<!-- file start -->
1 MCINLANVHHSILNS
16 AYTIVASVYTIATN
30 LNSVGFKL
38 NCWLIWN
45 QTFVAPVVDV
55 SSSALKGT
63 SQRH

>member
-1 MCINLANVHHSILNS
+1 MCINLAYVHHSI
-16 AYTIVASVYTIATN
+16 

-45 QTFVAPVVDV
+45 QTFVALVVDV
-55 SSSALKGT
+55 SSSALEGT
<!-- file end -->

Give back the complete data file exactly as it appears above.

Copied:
1 MCINLANVHHSILNS
16 AYTIVASVYTIATN
30 LNSVGFKL
38 NCWLIWN
45 QTFVAPVVDV
55 SSSALKGT
63 SQRH

>member
-1 MCINLANVHHSILNS
+1 MCINLAYVHHSI
-16 AYTIVASVYTIATN
+16 

-45 QTFVAPVVDV
+45 QTFVALVVDV
-55 SSSALKGT
+55 SSSALEGT